I’m never quite sure why people read old blog posts or how people even find some of them (though the stats wordpress gives me tell me some of the more popular old posts are found through various kinds of searches).  So it was somewhat surprising to see last week someone had clicked on one of my posts from last November that, when I saw the title, I didn’t know what it was about.  It was good, though, because it got me to read my own post again and realize that the same feelings rang true, almost a year later.  The post was a reflection for Thanksgiving upon that which I was, and still now am, most thankful for.  So if you don’t mind, I wanted to just point you to that post again, encouraging you to give thanks for that which is most important to you as you read what is most important to me.

giving thanks

Happy Thanksgiving, wherever you might be.

the people in your life

Tuesday 19 February 2008

Ever since my blog about 1 million Iraqis being killed in the past 5 years, I’ve been thinking about whether or not I actually might know a million people. The perfectionist in me wants to make an excel spreadsheet list of all the people I’ve met (and remember enough to write down) in the past 25 or so years of my life, but the realist in me knows that would take quite a while and probably not be worth it in the end — and it would likely become just another list I’d want to keep track of as I meet more people, kind of like my ever changing list of movies I’ve seen (those I want to see but haven’t just aren’t rated).  Plus, it would kind of be sad, deconstructing the humanity of relationships into simple spreadsheet.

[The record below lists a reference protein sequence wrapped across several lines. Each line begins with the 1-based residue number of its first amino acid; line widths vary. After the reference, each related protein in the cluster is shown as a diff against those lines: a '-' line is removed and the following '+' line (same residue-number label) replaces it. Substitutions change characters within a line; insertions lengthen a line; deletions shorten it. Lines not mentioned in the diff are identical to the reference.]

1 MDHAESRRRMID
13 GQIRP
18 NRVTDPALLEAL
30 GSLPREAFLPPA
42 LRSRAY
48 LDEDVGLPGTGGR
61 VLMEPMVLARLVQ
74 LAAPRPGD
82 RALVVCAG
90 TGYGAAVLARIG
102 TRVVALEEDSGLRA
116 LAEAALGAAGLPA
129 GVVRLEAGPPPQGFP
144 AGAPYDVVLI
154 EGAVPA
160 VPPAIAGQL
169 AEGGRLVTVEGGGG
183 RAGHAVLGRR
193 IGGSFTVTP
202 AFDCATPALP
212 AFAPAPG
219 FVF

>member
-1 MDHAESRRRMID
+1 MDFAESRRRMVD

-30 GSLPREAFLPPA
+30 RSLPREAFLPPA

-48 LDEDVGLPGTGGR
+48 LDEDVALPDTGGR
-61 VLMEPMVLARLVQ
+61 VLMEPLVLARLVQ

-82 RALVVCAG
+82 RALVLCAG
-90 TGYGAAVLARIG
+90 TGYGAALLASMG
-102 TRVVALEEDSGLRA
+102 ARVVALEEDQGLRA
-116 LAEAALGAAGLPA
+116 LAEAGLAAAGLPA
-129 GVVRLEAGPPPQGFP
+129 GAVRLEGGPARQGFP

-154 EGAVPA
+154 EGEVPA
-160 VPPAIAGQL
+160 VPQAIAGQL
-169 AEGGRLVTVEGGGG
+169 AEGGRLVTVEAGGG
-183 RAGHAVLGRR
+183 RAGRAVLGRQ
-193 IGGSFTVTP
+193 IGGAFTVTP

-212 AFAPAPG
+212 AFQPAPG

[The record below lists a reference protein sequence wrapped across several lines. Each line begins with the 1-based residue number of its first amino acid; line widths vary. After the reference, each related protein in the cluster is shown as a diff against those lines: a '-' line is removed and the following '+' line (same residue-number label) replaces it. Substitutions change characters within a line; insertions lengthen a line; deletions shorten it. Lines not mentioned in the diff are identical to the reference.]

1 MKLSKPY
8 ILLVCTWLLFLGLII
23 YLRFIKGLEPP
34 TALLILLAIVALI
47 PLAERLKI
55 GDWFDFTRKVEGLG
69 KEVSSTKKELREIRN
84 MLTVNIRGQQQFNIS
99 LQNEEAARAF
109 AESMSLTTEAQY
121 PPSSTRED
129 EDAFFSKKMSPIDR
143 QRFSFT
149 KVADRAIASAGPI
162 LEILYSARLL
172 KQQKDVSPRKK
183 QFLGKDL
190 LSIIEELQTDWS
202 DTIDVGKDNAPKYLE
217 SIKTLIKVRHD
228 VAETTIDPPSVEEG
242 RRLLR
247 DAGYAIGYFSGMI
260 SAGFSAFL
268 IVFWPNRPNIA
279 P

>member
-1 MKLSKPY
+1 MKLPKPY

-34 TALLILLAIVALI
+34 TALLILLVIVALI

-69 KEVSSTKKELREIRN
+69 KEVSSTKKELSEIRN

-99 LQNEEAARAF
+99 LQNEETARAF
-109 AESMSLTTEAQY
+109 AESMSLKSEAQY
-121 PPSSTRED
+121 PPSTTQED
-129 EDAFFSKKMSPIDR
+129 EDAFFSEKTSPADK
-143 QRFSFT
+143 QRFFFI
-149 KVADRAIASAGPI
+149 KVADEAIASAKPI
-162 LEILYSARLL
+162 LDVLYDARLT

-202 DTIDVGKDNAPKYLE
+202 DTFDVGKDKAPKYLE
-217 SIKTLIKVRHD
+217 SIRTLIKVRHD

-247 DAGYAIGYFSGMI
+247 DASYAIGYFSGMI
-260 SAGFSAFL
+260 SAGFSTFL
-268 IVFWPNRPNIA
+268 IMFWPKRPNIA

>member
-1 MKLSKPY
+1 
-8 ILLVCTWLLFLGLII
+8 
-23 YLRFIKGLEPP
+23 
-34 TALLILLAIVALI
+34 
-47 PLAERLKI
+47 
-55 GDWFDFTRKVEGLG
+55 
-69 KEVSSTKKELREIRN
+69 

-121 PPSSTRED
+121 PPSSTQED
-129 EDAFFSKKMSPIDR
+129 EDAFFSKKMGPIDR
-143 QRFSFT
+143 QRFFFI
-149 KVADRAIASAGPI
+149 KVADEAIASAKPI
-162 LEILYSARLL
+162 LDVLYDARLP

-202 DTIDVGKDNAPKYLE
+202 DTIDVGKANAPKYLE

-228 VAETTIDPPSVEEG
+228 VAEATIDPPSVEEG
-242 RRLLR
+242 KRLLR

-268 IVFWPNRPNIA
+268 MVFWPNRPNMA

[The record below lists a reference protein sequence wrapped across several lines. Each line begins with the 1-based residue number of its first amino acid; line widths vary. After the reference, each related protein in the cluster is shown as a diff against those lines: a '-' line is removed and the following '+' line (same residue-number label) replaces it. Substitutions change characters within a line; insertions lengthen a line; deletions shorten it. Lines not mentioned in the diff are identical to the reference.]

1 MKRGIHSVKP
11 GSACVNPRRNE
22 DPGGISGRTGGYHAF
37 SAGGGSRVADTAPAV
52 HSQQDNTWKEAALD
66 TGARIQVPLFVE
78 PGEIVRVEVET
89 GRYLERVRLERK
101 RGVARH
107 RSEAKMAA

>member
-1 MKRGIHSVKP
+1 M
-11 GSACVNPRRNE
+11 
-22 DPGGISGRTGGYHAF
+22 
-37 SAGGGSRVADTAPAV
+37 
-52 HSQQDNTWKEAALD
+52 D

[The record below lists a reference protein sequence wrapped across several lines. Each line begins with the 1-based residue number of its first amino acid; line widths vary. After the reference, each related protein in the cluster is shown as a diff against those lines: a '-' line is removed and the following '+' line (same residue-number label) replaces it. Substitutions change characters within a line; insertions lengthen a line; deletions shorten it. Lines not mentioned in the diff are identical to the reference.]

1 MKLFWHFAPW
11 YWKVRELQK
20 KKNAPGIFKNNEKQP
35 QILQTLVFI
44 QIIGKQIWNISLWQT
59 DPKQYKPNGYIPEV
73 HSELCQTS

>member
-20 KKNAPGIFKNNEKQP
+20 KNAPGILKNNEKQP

So instead of turning my life into meaningless statistics, I instead try to think about all the lives of others that have intersected mine. There are definitely people I’ve been in the same room with that I’ve ran across but I would not say I “met” and certainly never “knew” them. And there are surely people who’ve “known” me but I never had contact with — those students for who my name came up in conversation and who were aware of my presence but for who I wasn’t their teacher would be one example. If you let the idea of “knowing” someone require the act of an introduction and/or conversation having taken place, the list becomes a little more exclusive, but even then I’m still amazed at the variety and abundance of people I’ve met and places I’ve met them.

School is one of the larger segments of ways I know people. Since I went to such a small school containing pretty much the same people K-12, perhaps I know fewer people than others that way, though with that small town, too, I came to know most of the people in the community in one way or another, and they can’t be forgotten about. I also know a lot of people form college — classes, dorms, and students groups — and if facebook would have came around a few years earlier, I might have a better estimate of just how many people that might have been.